The Department of Transport’s proposal to incentivise ‘development’ transport fuels through the Renewable Transport Fuel Obligation has today been welcomed by the Green Gas Certification Scheme.
One of these fuels is biomethane, a renewable green gas produced from biomass and wastes which can either be injected to the gas grid or shipped to the point of use.
Virginia Graham, Chief Executive of the Green Gas Certification Scheme, commented:
“Currently most biomethane is injected into the gas distribution network. It can then be taken out, where needed, and used for various purposes, including for transport. It makes an excellent, clean vehicle fuel, bringing benefits in terms of decarbonisation, reduced particulate emissions and lower noise levels.
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Injecting the gas directly into the grid at source is more reliable than taking it to the point of use by other means
“Injecting the gas directly into the grid at source is more reliable than taking it to the point of use by other means. The Green Gas Certification Scheme tracks biomethane injected into the grid in one location to where it is taken out and used in another. This tracking ensures that each unit of gas taken out of the grid matches exactly a unit of gas injected and ensures that there can be no duplication or double counting. The scheme can also be used to perform this role for other non-biological renewable fuels such as hydrogen.”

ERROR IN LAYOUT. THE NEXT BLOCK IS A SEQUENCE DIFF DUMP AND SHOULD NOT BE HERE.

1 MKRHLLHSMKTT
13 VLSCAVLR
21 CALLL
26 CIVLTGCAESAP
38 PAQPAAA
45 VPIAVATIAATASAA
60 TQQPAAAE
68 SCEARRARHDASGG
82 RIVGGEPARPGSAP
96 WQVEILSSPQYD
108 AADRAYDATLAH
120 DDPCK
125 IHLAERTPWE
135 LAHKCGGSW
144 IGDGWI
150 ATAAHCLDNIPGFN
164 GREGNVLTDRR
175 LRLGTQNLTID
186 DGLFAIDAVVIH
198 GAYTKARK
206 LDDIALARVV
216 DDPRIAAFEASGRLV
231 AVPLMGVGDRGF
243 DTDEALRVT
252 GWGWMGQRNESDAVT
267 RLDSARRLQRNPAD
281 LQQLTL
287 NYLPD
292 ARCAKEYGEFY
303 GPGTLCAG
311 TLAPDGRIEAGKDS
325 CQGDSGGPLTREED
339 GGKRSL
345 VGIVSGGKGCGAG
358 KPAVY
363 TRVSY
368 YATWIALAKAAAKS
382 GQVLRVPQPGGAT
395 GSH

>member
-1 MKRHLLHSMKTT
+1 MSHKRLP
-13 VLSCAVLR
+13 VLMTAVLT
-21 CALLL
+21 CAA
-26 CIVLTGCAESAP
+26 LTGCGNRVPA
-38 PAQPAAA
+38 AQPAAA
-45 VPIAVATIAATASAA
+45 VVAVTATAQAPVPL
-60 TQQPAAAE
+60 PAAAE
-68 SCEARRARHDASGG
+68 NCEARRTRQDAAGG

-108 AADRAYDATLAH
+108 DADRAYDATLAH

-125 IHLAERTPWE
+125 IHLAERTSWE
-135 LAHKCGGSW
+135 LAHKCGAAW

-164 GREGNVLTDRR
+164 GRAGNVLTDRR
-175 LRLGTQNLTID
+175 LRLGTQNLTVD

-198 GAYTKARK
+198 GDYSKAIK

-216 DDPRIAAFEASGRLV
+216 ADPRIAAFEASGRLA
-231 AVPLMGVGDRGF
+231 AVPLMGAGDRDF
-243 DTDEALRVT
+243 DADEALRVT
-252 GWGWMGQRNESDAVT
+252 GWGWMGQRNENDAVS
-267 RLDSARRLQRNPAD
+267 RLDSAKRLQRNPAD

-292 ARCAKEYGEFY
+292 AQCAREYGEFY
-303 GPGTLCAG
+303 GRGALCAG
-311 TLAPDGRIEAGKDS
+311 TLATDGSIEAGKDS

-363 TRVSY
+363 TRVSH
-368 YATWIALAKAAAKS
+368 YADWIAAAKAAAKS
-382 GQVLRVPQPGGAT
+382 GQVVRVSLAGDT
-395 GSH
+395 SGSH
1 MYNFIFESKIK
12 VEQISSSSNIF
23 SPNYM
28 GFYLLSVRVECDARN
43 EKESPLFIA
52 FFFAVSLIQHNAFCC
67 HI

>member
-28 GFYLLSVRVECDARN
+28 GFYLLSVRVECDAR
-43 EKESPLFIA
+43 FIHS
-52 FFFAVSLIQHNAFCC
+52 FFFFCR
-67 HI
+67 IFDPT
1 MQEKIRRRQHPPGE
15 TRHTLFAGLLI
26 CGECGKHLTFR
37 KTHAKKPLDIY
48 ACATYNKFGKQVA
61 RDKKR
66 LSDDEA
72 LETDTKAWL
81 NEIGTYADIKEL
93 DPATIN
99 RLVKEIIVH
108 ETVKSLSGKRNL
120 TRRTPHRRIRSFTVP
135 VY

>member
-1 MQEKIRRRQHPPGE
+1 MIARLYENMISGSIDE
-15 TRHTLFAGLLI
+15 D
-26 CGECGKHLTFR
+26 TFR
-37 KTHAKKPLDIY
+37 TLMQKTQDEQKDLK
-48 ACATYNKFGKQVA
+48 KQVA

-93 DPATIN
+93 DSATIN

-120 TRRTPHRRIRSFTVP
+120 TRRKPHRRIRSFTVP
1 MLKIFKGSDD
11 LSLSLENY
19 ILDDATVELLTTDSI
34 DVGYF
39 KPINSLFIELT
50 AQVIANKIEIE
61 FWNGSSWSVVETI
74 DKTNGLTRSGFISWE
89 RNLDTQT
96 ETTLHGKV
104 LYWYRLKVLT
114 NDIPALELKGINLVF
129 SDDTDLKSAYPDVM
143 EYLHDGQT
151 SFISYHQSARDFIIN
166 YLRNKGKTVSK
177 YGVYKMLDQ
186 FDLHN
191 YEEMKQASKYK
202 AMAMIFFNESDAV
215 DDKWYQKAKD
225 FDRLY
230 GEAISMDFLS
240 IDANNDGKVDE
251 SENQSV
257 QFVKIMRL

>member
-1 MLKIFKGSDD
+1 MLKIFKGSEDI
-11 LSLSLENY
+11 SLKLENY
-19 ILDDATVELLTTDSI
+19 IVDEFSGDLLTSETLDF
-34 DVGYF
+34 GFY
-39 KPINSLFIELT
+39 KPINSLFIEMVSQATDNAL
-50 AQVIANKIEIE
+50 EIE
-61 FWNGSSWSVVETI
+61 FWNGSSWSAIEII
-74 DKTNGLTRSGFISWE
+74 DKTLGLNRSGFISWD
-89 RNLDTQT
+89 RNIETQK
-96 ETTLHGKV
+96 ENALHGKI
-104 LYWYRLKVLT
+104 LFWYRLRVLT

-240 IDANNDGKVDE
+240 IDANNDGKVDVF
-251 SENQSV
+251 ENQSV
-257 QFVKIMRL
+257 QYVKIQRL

John Baldwin, Chair of the Renewable Energy Association’s Biogas Group said:
“The UK has a tremendous asset in its gas network, and it can be progressively decarbonised through measures such as steadily increasing the share of renewable gas.
“While the proposed changes are a positive step we would like to see more ambition. There is an urgent need decarbonise our heavy trucks fleet and the use of biomethane and Bio-SNG delivered via the gas grid are viable ways to do so.”